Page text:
Suri alpacas are predominately Rastafarian and are known for their distinctive silky coat, which some people think resembles dreadlocks. They play an infectiously rhythmic popular music. Many Suri alpacas are noted reggae bassists.

Our alpaca overlords were pleased that we brought them an offering of two small toddlers. Generally, they were much less frightening than the sheep we took the toddlers to see last September. The sheep made the kids cry. (We met some friends in Madison; these aren't some children we snatched off the street to appease our woolly masters or something.)














We shopped for fiber - naturally. The Fool got a wee baggie of alpaca fluff which he plans to spin someday. I fondled some yarn, but I've got enough to knit right now, so no alpaca yarn for me.

Wednesday, May 10, 2006

Two New Projects

It's been awhile since I've written, mainly because I was dumb and left my work bag at last week's contra dance, which contained both my knitting projects as well as the camera. Once we were reunited with the bag on Monday, Meg took a picture of the corner where I left it to commemorate the occasion.



So... the two new aforementioned projects? They are both socks, of course. One is fairly mindless knitting (which I needed after Fiesta Feet), and the other involves a new technique for me.


This is the mindless knitting: a pair of tiger socks for myself knit out of Opal "Tiger" (I think it's actually called something else, but this colorway is very obviously tiger-striped to me). The heel is a forethought heel as suggested by Charlene Schurch. It's much less fussy than the afterthought heel (if the idea of a provisional cast-on doesn't send shivers up your spine), and you get the same bullseye effect.


This is my new technical challenge: arrowhead socks. This is a mosaic pattern from Sensational Knitted Socks. Mosaic knitting involves using two colors but, unlike stranded knitting, it isn't double thick and you only carry one yarn around the round. So far it's losing ground to the tiger socks, but I hope that it will get more exciting as the pattern emerges more clearly.

In other news, I found the second Fiesta Foot at the bottom of my roving bag (the bag in which I keep my wool roving, not the bag that wanders around in pursuit of loose women). So here is the pair in their full glory.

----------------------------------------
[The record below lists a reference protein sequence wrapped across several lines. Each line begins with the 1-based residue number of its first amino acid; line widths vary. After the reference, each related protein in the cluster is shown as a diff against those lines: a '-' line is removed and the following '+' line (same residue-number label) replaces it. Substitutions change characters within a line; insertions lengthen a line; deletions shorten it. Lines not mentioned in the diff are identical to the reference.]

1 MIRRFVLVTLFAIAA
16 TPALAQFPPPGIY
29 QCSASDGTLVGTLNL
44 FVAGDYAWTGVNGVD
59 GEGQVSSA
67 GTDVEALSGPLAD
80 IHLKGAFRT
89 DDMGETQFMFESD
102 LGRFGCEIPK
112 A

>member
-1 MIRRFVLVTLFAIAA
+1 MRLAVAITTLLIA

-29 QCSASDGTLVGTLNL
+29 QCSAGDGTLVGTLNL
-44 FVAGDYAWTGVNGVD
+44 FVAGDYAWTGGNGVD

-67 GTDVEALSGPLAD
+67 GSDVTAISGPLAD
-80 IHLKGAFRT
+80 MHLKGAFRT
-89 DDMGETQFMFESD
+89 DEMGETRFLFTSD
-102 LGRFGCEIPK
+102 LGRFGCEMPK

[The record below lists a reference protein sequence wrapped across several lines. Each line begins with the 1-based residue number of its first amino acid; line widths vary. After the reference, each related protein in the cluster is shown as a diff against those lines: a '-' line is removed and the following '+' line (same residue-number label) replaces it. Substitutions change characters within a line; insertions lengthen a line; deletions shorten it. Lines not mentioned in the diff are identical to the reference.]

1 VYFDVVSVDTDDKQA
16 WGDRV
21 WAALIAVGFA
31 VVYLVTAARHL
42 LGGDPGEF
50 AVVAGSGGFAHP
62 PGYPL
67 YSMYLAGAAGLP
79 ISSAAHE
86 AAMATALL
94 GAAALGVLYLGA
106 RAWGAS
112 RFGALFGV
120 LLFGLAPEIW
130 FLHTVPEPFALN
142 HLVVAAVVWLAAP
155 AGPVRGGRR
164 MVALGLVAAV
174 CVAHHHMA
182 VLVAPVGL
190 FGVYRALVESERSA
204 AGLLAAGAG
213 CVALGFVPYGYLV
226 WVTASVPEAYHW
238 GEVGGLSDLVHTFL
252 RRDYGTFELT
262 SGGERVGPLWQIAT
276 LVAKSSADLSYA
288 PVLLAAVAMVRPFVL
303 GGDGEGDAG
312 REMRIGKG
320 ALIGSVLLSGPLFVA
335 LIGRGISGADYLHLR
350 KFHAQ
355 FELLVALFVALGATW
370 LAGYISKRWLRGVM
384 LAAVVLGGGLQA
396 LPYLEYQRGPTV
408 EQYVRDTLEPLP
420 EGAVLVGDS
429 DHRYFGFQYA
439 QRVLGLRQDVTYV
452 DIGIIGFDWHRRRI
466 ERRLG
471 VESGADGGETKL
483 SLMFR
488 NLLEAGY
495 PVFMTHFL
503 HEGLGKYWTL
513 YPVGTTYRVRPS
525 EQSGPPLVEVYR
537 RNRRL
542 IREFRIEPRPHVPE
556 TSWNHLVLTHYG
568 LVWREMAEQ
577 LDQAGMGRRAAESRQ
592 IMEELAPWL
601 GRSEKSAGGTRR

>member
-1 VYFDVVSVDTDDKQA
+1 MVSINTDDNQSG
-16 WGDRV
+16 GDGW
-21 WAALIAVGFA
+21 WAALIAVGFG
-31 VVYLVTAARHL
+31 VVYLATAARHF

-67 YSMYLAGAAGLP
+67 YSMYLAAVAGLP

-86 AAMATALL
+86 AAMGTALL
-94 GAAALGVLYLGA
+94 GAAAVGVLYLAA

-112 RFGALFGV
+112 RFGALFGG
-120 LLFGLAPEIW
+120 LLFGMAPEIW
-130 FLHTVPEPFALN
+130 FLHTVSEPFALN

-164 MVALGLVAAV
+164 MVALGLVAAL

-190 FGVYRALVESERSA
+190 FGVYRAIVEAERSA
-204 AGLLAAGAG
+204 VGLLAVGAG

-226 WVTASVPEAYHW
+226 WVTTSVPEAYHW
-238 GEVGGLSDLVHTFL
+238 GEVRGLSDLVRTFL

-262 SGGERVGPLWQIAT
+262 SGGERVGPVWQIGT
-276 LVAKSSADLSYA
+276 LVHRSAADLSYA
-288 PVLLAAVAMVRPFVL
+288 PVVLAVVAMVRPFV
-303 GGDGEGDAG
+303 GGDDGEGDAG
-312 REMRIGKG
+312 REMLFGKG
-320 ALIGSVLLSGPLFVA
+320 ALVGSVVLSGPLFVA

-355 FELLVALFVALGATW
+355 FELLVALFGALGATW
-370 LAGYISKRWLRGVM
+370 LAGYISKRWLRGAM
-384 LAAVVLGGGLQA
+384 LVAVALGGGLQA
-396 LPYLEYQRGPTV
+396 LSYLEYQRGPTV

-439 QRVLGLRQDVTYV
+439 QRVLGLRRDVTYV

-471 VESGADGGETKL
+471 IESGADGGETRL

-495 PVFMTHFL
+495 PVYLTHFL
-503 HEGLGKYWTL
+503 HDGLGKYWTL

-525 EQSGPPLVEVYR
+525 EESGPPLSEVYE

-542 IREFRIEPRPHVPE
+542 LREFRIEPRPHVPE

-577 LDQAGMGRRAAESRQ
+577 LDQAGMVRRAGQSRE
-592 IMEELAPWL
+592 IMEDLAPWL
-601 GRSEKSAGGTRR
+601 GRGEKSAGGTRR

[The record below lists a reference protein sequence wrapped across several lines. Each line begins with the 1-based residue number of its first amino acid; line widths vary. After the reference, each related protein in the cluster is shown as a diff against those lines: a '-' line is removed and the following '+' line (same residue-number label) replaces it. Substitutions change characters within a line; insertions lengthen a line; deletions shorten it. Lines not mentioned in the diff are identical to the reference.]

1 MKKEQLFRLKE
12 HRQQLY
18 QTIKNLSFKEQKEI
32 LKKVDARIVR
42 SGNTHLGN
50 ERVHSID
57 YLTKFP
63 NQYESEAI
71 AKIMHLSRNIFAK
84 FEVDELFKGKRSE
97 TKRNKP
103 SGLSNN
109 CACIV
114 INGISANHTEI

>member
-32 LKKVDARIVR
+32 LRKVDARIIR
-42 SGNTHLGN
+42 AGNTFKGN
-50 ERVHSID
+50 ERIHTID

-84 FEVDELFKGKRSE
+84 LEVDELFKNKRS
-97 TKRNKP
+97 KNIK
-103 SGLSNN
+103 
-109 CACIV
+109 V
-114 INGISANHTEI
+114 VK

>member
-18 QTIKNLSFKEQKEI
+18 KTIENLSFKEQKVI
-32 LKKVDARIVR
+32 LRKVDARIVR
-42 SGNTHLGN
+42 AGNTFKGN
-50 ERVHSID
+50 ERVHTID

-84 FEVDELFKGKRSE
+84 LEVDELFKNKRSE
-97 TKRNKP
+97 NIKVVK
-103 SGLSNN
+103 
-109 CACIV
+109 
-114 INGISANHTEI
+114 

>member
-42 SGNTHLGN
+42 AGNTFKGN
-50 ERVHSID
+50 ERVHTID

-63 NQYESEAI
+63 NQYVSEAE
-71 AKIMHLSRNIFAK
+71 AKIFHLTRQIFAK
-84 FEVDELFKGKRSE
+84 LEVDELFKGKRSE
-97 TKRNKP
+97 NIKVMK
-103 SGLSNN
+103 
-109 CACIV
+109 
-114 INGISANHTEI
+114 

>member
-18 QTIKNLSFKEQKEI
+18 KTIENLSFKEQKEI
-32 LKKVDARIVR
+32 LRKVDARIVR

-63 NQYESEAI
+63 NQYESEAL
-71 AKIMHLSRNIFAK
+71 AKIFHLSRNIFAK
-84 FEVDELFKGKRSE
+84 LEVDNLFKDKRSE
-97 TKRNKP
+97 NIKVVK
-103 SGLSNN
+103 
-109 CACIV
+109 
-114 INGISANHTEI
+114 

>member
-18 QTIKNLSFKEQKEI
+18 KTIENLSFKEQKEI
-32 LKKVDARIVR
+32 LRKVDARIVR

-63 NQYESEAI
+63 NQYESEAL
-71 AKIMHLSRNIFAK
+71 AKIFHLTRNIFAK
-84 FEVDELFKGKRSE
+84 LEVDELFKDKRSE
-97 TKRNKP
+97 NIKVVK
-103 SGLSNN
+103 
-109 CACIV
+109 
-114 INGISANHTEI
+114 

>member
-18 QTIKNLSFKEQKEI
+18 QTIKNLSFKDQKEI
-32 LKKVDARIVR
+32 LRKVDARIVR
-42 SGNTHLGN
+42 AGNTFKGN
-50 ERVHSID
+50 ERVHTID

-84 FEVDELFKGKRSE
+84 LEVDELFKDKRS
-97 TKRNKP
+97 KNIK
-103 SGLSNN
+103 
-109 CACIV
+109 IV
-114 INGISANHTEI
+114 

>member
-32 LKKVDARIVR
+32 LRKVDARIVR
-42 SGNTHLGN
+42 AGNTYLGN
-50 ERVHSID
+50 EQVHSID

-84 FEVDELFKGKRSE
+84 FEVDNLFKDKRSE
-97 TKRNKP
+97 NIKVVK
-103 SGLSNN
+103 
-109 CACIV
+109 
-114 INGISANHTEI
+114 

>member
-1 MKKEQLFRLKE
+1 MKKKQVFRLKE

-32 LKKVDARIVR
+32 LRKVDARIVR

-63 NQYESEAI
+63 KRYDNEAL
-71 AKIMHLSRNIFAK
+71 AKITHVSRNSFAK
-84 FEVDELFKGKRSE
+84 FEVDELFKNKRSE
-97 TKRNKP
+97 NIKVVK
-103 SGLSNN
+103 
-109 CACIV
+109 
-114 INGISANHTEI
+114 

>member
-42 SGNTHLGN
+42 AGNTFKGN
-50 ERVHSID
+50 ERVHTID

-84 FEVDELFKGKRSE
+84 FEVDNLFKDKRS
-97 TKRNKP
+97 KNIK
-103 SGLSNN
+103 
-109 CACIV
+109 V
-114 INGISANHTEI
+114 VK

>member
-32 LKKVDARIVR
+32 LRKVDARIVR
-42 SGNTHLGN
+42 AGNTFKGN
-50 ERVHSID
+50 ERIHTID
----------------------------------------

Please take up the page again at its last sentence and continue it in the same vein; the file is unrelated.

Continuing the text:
And, for those of you absolutely sick to death of pictures from the Maryland Sheep and Wool Festival, stay tuned for Meg's complete coverage of the Great Midwest Alpaca Festival!

Friday, May 05, 2006

Knitting ambassador to the world

Yesterday, on the Green Line, heading into the city after work to go to a panel discussion on careers in new media .... I was sitting at the end of the car with one empty seat next to me and one behind. The doors opened and a family got on - parent, three kids.

Two of the kids sat down near me, a boy next to me and a girl behind. She promptly stuck her head over the seats and said: Are you knitting a sweater?

ME: No, I'm knitting a sock. See? (holding sock up cuff down). That's the cuff and I'm knitting the part that covers the ankle.
BOY: How do you do that?
ME: Um, well, there's only a couple kinds of stitches in knitting, and when you combine them, you get all sorts of patterns. (Move hands so he can watch me knit more closely.) You're just pulling loops of yarn through other loops of yarn with the needles.
GIRL: Are you done yet?
ME: Oh, I've still got to knit a heel and the whole foot of the sock before I'm done.
BOY: Do you ever knit sweaters?
ME: Sometimes. But I like socks because they're small and I can put them in my bag when I take the train. Sweaters are bigger, so I usually knit those at home.
BOY: Did you learn this in school?
ME: I had a friend teach me. We both had a job where you had to sit around a lot and she figured at least I could do something useful with my hands. I like to knit on trains or when I watch TV. (Thought maybe was bad idea to tell impressionable youth I knit at stoplights, too.)
GIRL: Hey, give me your seat. I want to watch! (She and brother change seats)
BOY: (leaning forward) How do you make the heel?
ME: Well, there's a couple ways to do it. I'm going to knit a flat flap, like a rectangle, and then change the direction I'm knitting in, so it makes an elbow, and then that's where the heel goes. (Gaah! How do you explain a heel to a non-knitter?)
GIRL: Are you done yet?
ME: Nope, still not done.
BOY: (to third kid) Hey, come over here, she's knitting socks!
BOY 2: So you don't buy any socks? You just make them?
ME: Sometimes I do. I don't always want thick socks, and these can be thick.
BOY 2: Is this your job?
ME: Er, no. I have a normal job during the day. I just knit for fun.

(Recorded train voice: State and Lake ....)

ME: Ooops, my stop. Take it easy, guys.